First crew of Drumheller Institution guards mark 50 years
The week of October 18, 1966, was a busy time for the Valley. The front page of The Drumheller Mail featured a major gas well strike near Carbon, October 18 was a civic election date and the Drumheller Miner’s itinerary for their trip to Europe was released.
The top story of the day, however, was the swearing in of 15 correctional officers, the first to be appointed to the Drumheller Institution.
The appointment was held on October 14, 1966, at the Armories (now the Navy League Building) and performed by first Warden, Pierre Jutras. 50 years later, five of those officers gathered at a home in Drumheller to mark the occasion last Friday. They included Dan Worman, Gordon Smith, John Macy, Ron Goruik and Gerry Hatt.
While 50 years have passed, the memories of the occasion are vivid. Worman recalls that not long after the ceremony, they headed up to the airport and were sent out for training, “It was probably the first time that any of us had flown!” said Worman.
According to The Drumheller Mail article that appeared in 1966, the recruits were all from the Drumheller area. Originally from Manitoba, Smith recalls that he was in the area working on the rigs. His rig was shut down, so a friend encouraged him to apply. Throughout his career, he was active with the union and served as a rep.
For the next four months, the crew were in British Columbia where they worked at the British Columbia Peniten- tiary (BCP) in New Westminster for about a week before they were sent to Matsqui Institution in Abbotsford.
“When we walked into BCP, none of us knew anything about a jail. It was an old building and when the gate closed behind us, that was pretty scary,” said Smith.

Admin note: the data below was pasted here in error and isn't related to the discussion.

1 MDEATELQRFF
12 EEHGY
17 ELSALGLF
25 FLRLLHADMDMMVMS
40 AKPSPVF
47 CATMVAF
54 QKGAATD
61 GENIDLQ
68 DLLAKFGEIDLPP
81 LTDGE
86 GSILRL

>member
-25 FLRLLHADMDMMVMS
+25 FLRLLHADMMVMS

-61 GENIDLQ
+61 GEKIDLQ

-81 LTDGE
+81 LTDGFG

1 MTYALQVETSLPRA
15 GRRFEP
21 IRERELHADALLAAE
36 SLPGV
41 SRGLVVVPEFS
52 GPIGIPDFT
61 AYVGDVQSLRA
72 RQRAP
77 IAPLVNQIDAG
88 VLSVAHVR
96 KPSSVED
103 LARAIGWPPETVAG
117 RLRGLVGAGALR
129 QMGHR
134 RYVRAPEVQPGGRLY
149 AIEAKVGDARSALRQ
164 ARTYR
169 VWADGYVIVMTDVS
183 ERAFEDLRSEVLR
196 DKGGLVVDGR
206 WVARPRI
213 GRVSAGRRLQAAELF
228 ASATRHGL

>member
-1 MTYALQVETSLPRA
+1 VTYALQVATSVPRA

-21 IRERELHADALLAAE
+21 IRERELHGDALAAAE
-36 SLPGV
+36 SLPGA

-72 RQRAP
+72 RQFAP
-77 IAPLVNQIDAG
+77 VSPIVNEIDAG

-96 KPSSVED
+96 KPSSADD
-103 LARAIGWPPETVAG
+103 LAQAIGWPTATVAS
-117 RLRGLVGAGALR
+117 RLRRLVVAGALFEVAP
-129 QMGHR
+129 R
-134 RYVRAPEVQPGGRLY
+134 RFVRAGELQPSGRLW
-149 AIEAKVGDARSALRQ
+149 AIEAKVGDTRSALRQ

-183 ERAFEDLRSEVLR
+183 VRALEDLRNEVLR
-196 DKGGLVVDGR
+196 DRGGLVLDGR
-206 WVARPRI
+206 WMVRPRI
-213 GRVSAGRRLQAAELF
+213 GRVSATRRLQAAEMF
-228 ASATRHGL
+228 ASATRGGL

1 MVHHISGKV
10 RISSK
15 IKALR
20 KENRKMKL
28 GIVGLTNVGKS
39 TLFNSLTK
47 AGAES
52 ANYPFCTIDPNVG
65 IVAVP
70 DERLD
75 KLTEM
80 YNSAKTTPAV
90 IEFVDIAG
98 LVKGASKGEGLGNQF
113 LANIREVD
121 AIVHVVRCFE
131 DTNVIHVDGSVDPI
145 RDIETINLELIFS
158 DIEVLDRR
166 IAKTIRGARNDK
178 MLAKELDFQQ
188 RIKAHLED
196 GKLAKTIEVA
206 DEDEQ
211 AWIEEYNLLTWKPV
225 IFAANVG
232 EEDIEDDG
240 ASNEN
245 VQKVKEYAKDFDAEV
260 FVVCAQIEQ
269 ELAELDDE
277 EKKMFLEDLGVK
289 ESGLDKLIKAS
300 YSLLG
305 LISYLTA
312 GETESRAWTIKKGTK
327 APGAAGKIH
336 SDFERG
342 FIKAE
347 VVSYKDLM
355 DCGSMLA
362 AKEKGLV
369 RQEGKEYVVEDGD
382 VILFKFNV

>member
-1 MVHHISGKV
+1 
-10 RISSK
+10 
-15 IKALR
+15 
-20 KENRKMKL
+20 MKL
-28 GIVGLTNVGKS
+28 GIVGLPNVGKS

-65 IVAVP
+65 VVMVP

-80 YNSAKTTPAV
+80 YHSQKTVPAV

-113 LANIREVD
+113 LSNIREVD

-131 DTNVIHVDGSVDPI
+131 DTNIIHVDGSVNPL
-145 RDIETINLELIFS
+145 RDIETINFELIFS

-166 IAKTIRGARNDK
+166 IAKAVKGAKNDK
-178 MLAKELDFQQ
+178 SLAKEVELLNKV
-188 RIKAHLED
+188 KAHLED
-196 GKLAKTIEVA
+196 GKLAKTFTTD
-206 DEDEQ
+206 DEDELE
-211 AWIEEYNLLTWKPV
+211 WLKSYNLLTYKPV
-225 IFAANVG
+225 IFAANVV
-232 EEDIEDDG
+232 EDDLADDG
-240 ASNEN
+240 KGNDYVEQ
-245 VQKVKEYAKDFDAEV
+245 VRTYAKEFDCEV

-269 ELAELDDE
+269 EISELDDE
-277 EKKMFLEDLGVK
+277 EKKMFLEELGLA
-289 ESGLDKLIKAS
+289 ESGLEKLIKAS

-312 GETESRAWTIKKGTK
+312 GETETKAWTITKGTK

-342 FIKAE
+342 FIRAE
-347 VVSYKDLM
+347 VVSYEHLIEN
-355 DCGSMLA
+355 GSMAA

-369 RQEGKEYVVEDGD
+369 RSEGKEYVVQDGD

The new recruits soon found their way and learned the ropes. They were gungho to get to work at their own new facility in February when they arrived home in the valley. However, it wasn’t quite as ready as it was planned.
“We went to work there, and we had to get to painting and building fences before the inmates came,” said Goruik.
It wasn’t until the summer of 1967 when the Drumheller Institution saw its first 25 inmates. Inmate number one was named Nesbitt, who was serving for murder.
“When we got back from training, we were tiling, painting, and fencing. ‘ We are trained now, we want to be guards, let’s get some inmates here!’ Well, as soon as the inmates came we had to do shift work,” laughs Worman.
This launched the career of these men. Overall, the five combined have 149 years experience.
At the time, Drumheller was a depressed region and the goal of opening the institution was to spur the economy. For the first crew, their starting wage was $3,100 a year. “I never had so much money,” laughs Worman.
At times, it was a tough job, and at times, it was a fun job. Worman said at first they were bringing in younger first-time offenders, but they soon realized they needed more force to keep them under control, so they brought in some older convicts to help keep things organized.
“If you had a couple tough inmates, they made your job a lot easier. They took care of a lot of the problems so staff didn’t have to worry about,” said Goruik.
Over the years, the job got tougher, but Worman says that mirrors society outside the prison.
“It’s a true reflection of what is happening on the street, respect for authority has really gone downhill,” said Worman.
“I hear people say, ‘ You working at a penitentiary? It must be dangerous.’ Well, it is and it is not. You go for days without anything happening and we actually had fun doing our job on good days. But then you might earn all your pay in one night,” said Worman.
Smith adds that the ability to laugh would help them through the stress.
“It helps to have a really good sense of humour, it kept us going,” said Smith.
Goruik adds that sports were important, in the summer they played ball, and in the winter they played hockey.
Worman said if he was in the same position he was in 50 years ago, and the job came up, he would do it all again.
“It was a good job, and it gave me a great lifestyle and a great retirement,” he said.
The first crew of Drumheller Institution guards share their memories. Pictured back (l-r), Dan Worman, Ron Goruik, with front (l-r), Gordon Smith, Gerry Hatt and John Macy.